Last Respects

By:  Barnstormer

Disclaimer and author's notes: "Scarecrow and Mrs. King" is copyrighted to Warner Bros. and Shoot the Moon Productions. No infringement is intended; I simply enjoy reading and writing about these characters. Names, places, situations and dialogue are borrowed from the series, specifically the episode "Remembrance of Things Past", by Brad Buckner and Eugenie Ross-Leming. This story is intended for entertainment purposes only. I hope you will enjoy reading it as much as I have enjoyed writing it, but please do not post any portion of it elsewhere without my permission. Feedback is always welcome.

Summary: Filler scenes for "Remembrance of Things Past." What happened during those three days between the attempt on Lee's life, and his "funeral"?

Rating: PG

. . . As the attacker ran away, Lee tried to remain perfectly still. He didn't want to move too much until he was sure how badly he was hurt. He hoped it wasn't too bad, and he thought it probably wasn’t, simply because he was able to think clearly. His jaw was hurting where the man had punched him, though, and he knew he was bleeding pretty badly where he had been stabbed. He shifted his body just enough to grab his handkerchief and stuff it against his wounded shoulder.

A blond woman had crept up cautiously and was standing over him. He didn't recognize her, but he thought she must have been the source of the scream that had chased the man away. "Are you all right?" she asked.

"I'm not sure how bad it is," Lee admitted. "I'm going to need some help." He didn't want to go the hospital, but he knew he would probably have to. "I guess you'd better call an ambulance," he said, clenching his teeth against the pain. He was trying to decide whether or not to give the woman the number to Billy Melrose's direct line, when he heard tires squealing up to the curb. Billy jumped out of his government issue Dodge and rushed up to the wounded agent.

"Lee! Are you all right? What happened?"

"It was the guy, Billy. He was waiting in the car. He had a knife. I couldn't get away."

"OK, OK, let me take a look." He opened Lee's coat, pulled away the blood-soaked handkerchief, and tore open his shirt, popping off several buttons in the process. Lee was going to need some stitches, but it didn't look like there was any major damage. The bleeding was already beginning to slow down.

"Billy, I thought you left."

"I stopped at the newsstand. I was just getting in the car when I heard somebody scream, and I figured you'd gotten yourself into trouble." Billy looked at the woman. "Ma'am, he's going to be fine. I think we can handle it from here."

"Yes, of course," she mumbled and quickly walked away, glad to be free of the situation.

"Can you get up?" Billy wanted to know.

"I think so," Lee replied. He started to sit up, but suddenly thought better of it. He lowered his voice. "Billy, what if the guy's still watching?"

"What do you mean?"

"If he sees me leave with you, he'll know he missed. He might try again."

"Hmmm. You're right about that. Let me call an ambulance, and if he's watching, he can watch you get hauled off. I think you're just going to need some stitches. We can get you taken care of at the Agency."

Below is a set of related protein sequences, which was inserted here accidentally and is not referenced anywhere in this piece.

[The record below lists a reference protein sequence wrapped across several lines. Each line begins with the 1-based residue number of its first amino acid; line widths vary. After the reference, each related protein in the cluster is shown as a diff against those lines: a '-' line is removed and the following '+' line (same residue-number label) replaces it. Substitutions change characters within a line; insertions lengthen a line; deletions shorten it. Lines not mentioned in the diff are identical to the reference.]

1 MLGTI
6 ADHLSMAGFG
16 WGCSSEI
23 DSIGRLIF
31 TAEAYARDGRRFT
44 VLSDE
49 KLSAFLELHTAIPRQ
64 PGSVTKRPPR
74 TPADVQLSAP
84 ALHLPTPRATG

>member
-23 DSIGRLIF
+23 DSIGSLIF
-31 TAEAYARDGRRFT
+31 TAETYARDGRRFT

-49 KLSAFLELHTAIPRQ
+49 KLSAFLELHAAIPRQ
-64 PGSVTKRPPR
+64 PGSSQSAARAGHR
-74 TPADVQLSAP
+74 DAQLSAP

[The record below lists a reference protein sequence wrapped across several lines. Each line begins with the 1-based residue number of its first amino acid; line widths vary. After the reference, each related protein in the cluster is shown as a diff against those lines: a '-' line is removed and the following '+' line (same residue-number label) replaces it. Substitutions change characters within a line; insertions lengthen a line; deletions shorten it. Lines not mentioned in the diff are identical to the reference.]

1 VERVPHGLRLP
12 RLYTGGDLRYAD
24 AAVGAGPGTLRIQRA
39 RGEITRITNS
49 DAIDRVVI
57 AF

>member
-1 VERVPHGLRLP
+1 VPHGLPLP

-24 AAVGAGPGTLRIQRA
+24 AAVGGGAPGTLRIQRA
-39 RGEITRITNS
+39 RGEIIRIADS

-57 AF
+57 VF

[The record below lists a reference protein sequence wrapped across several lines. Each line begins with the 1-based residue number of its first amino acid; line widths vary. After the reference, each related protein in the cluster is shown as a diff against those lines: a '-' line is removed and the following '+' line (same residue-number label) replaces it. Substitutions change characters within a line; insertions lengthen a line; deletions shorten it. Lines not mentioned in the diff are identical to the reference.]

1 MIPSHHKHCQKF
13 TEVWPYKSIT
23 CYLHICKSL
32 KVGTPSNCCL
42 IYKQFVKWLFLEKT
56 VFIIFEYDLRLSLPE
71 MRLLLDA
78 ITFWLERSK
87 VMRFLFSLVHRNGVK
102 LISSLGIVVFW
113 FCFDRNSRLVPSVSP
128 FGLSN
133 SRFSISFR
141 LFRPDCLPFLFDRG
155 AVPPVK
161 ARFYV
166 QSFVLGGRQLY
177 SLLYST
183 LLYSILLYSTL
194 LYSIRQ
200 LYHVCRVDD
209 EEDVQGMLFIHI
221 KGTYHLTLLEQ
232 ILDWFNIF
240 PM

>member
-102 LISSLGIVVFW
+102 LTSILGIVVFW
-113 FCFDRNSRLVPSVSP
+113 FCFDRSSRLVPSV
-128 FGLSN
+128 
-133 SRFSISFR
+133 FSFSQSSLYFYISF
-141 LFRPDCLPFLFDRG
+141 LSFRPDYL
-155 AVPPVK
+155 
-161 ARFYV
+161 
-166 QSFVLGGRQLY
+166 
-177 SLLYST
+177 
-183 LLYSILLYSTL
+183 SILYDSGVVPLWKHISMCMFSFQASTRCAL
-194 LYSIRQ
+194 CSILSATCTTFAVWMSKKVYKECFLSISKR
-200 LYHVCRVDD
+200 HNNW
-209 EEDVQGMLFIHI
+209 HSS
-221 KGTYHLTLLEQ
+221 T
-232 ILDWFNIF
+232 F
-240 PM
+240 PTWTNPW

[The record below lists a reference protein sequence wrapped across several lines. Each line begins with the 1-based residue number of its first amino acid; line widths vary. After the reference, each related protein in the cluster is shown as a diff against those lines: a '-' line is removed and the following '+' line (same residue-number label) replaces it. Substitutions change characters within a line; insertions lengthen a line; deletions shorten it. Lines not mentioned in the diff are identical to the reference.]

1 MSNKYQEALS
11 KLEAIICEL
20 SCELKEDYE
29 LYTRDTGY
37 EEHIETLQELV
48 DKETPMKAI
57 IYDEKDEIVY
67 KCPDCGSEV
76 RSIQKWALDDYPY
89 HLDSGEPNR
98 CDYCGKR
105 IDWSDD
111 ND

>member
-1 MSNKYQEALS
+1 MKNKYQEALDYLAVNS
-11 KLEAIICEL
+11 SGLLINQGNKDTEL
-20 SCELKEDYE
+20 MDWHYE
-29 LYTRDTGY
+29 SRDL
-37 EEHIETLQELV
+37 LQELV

"No, we can't, Billy. Whoever this guy is, he's probably on the inside. Remember the camera? That didn't get into my desk by itself."

"No, it didn't," Billy admitted. He gave it some thought. "OK, Lee, just hold still. I've got an idea."

From his car phone, Billy dialed the DC Metropolitan Police Department and asked to speak with Frank Foster. He knew Foster well, and he liked and respected him. The detective was about Billy's age and had worked in homicide for more than twenty years, preferring active duty to a desk job. He had become Billy's contact within the MPD, and he had worked with Billy on several occasions when cases had crossed jurisdiction between the federal government and the local constabulary. Billy trusted him completely, and he needed his help now. "Frank," he said, when his friend came on the line. "It's Melrose. I need a favor . . ."

Several minutes later, an ambulance rolled up to the curb, preceded and followed by marked cruisers, with lights flashing and sirens blaring. A crowd began to gather, but the uniformed officers held them back. Among the crowd was a middle-aged man, nondescript, except for a patch he wore over one eye. He watched with great interest the scene that was unfolding before him.

A couple of plainclothes detectives, dressed as paramedics, hopped out of the ambulance and spent a few minutes attending to Lee. Another detective waited in the driver's seat. They retrieved a gurney from the back of the ambulance and loaded him onto it. To the dismay of all but one in the crowd, they covered Lee's body with a white sheet before lifting the gurney into the ambulance.

As the ambulance rolled away, silently this time, Frank Foster and another detective pulled up in an unmarked car. Foster spoke with someone on the radio for a couple of minutes, then got out of his car and pulled a waiting Billy Melrose out of earshot of the already dispersing crowd. "They're taking him to GWU, Billy. That's far enough across town that our killer's not likely to follow him. They'll get him stitched up, and my men will stay with him until you get there. Hopefully this nut won't notice we didn't do things in exactly the right order here, but I didn't want your man to have to wait any longer to get to the hospital. I'll get my guys to make this look like a murder scene, and I'll take care of all the paperwork personally. You want it in the newspapers? Television?"

"Not just yet. Maybe tomorrow. I don't have this whole thing figured out yet. I'll call you when I do. Thanks, Frank, I owe you one."